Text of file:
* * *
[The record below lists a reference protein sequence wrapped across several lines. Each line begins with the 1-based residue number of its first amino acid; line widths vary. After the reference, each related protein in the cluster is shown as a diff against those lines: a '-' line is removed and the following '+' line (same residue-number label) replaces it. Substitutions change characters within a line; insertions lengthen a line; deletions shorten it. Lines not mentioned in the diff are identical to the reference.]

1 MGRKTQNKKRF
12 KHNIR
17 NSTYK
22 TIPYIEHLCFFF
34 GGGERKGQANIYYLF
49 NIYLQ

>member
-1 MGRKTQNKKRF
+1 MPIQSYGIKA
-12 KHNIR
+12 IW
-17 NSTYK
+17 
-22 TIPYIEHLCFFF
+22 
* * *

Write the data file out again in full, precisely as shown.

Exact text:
[The record below lists a reference protein sequence wrapped across several lines. Each line begins with the 1-based residue number of its first amino acid; line widths vary. After the reference, each related protein in the cluster is shown as a diff against those lines: a '-' line is removed and the following '+' line (same residue-number label) replaces it. Substitutions change characters within a line; insertions lengthen a line; deletions shorten it. Lines not mentioned in the diff are identical to the reference.]

1 MGRKTQNKKRF
12 KHNIR
17 NSTYK
22 TIPYIEHLCFFF
34 GGGERKGQANIYYLF
49 NIYLQ

>member
-1 MGRKTQNKKRF
+1 MPIQSYGIKA
-12 KHNIR
+12 IW
-17 NSTYK
+17 
-22 TIPYIEHLCFFF
+22 